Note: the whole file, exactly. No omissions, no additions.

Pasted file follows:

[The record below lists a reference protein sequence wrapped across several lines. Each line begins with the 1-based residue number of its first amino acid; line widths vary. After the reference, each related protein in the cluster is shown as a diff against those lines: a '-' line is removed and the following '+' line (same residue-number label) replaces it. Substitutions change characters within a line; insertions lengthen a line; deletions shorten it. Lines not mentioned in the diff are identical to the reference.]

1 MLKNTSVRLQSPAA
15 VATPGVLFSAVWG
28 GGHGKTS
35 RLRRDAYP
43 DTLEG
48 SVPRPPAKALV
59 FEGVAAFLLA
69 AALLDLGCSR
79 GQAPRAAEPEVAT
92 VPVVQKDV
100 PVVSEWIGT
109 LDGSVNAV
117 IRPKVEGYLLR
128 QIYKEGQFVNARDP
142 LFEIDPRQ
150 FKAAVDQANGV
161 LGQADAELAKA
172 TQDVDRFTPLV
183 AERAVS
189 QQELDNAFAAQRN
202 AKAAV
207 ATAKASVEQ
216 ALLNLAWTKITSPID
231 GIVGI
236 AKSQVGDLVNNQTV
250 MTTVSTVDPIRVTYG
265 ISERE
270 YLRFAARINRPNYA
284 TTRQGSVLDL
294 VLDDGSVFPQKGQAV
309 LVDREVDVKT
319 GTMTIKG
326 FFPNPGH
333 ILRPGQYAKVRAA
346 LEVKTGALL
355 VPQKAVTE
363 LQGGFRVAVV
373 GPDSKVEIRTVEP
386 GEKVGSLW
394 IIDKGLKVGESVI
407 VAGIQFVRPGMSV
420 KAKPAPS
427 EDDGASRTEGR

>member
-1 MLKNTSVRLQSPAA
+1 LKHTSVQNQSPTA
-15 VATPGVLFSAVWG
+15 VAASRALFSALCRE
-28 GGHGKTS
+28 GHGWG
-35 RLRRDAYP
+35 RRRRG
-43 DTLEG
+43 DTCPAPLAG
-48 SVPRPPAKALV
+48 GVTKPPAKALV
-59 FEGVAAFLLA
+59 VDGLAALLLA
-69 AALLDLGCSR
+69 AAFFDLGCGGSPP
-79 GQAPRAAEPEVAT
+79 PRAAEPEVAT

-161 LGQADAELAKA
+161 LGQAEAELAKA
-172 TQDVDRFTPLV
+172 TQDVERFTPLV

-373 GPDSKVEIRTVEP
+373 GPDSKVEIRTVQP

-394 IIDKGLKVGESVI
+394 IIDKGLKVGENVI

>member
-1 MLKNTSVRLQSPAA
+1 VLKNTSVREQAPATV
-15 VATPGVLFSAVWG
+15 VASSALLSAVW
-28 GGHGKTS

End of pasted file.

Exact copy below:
[The record below lists a reference protein sequence wrapped across several lines. Each line begins with the 1-based residue number of its first amino acid; line widths vary. After the reference, each related protein in the cluster is shown as a diff against those lines: a '-' line is removed and the following '+' line (same residue-number label) replaces it. Substitutions change characters within a line; insertions lengthen a line; deletions shorten it. Lines not mentioned in the diff are identical to the reference.]

1 MLKNTSVRLQSPAA
15 VATPGVLFSAVWG
28 GGHGKTS
35 RLRRDAYP
43 DTLEG
48 SVPRPPAKALV
59 FEGVAAFLLA
69 AALLDLGCSR
79 GQAPRAAEPEVAT
92 VPVVQKDV
100 PVVSEWIGT
109 LDGSVNAV
117 IRPKVEGYLLR
128 QIYKEGQFVNARDP
142 LFEIDPRQ
150 FKAAVDQANGV
161 LGQADAELAKA
172 TQDVDRFTPLV
183 AERAVS
189 QQELDNAFAAQRN
202 AKAAV
207 ATAKASVEQ
216 ALLNLAWTKITSPID
231 GIVGI
236 AKSQVGDLVNNQTV
250 MTTVSTVDPIRVTYG
265 ISERE
270 YLRFAARINRPNYA
284 TTRQGSVLDL
294 VLDDGSVFPQKGQAV
309 LVDREVDVKT
319 GTMTIKG
326 FFPNPGH
333 ILRPGQYAKVRAA
346 LEVKTGALL
355 VPQKAVTE
363 LQGGFRVAVV
373 GPDSKVEIRTVEP
386 GEKVGSLW
394 IIDKGLKVGESVI
407 VAGIQFVRPGMSV
420 KAKPAPS
427 EDDGASRTEGR

>member
-1 MLKNTSVRLQSPAA
+1 LKHTSVQNQSPTA
-15 VATPGVLFSAVWG
+15 VAASRALFSALCRE
-28 GGHGKTS
+28 GHGWG
-35 RLRRDAYP
+35 RRRRG
-43 DTLEG
+43 DTCPAPLAG
-48 SVPRPPAKALV
+48 GVTKPPAKALV
-59 FEGVAAFLLA
+59 VDGLAALLLA
-69 AALLDLGCSR
+69 AAFFDLGCGGSPP
-79 GQAPRAAEPEVAT
+79 PRAAEPEVAT

-161 LGQADAELAKA
+161 LGQAEAELAKA
-172 TQDVDRFTPLV
+172 TQDVERFTPLV

-373 GPDSKVEIRTVEP
+373 GPDSKVEIRTVQP

-394 IIDKGLKVGESVI
+394 IIDKGLKVGENVI

>member
-1 MLKNTSVRLQSPAA
+1 VLKNTSVREQAPATV
-15 VATPGVLFSAVWG
+15 VASSALLSAVW
-28 GGHGKTS